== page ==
Figure 2 gives a schematic diagram of the processes of OCD, ODA, and OP. It can be seen that OCD actually uses two classification methods, automatic rainfall type recognition classification, and dynamic adjustment, and combines them with an Optimization Process (OP) to create the QPE algorithm.

3.4. Evaluation Indicators

The Correlation Coefficient (CC) is used to reflect the closeness of the correlation between radar rainfall values and rain gauge observations.
CC = i = 1 m j = 1 n R i , j R i - G i , j G i - i = 1 m j = 1 n R i , j R i - 2 G i , j G i - 2
R(i, j) is the jth radar estimate at time i, and G(i, j) is the corresponding surface rain gauge observation; m is the total number of rainfall hours involved in the assessment, and n is the total number of rain gauges involved in the assessment. The range of values for CC is [−1, 1]. Larger values indicate that the radar estimate is closer to the rain gauge observation and the algorithm is more effective. Otherwise, they are less similar.
Bias Ratio (BIAS) evaluates the difference in total rainfall by calculating the ratio of the total radar estimate to the total rain gauge observation. The closer the BIAS is to one, the closer the radar estimate is to the rain gauge observation. Greater than one indicates an overestimate of the radar, while less than one indicates an underestimate of the apparent radar.
BIAS = i = 1 m j = 1 n R i , j i = 1 m j = 1 n G i , j
Mean Absolute Error (MAE) indicates the mean value of the absolute error between the radar estimate and the rain gauge observation. The lower the MAE value, the lower the error between the radar estimate and the rain gauge observation.
MAE   =   1 m × n i   =   1 m j   =   1 n R ( i , j ) G ( i , j )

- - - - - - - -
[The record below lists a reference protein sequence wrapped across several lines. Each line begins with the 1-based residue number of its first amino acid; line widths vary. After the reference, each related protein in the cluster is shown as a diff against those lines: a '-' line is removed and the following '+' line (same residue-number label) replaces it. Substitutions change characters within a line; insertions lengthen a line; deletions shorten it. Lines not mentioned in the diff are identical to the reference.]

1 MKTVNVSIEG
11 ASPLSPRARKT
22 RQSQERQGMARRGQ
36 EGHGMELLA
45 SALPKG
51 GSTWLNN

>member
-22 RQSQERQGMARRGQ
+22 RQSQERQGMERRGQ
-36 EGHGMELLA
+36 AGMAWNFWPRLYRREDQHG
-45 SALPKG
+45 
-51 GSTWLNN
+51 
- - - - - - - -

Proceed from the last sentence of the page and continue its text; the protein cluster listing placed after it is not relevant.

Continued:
Root Mean Square Error (RMSE) measures the deviation between the observed value and the rain gauge observation.
RMSE   =   1 m × n i   =   1 m j   =   1 n R ( i , j ) G ( i , j ) 2

4. Results and Discussion

4.1. Scatter Distribution of Inversion Results by Algorithms

The results for the fixed Z-R relationship, OP, ODA, and OCD on the test set are given in Figure 3. It can be seen that compared to the fixed Z-R relationship, OP improves the estimation of rain gauge observations, with the CC improving from 0.35 to 0.41, MAE decreasing from 1.72 to 1.61, and RMSE decreasing from 4.82 to 4.65. The scatter distribution of OP is loose and not significantly regular. There is no significant change compared to the fixed Z-R relationship, and the improvement effect of OP is not significant. The number of samples with anomalously high or low OP is very large, with most of the data lying below the 45° line and the slope of the fitted curve slope k being 0.16. The OP has a significant underestimation of rainfall.
Compared to the fixed Z-R relationship and OP, both ODA and OCD show good improvements in all assessment indicators, with OCD achieving 0.7 and 0.65 for CC and BIAS, respectively, and 31% and 34% reductions in MAE and RMSE, respectively, all of which are better than ODA. The results of OCD have a greater linear relationship with rain gauge observations. Most of the sample data can be evenly distributed on both sides of the 45° line, and the rainfall estimates are better.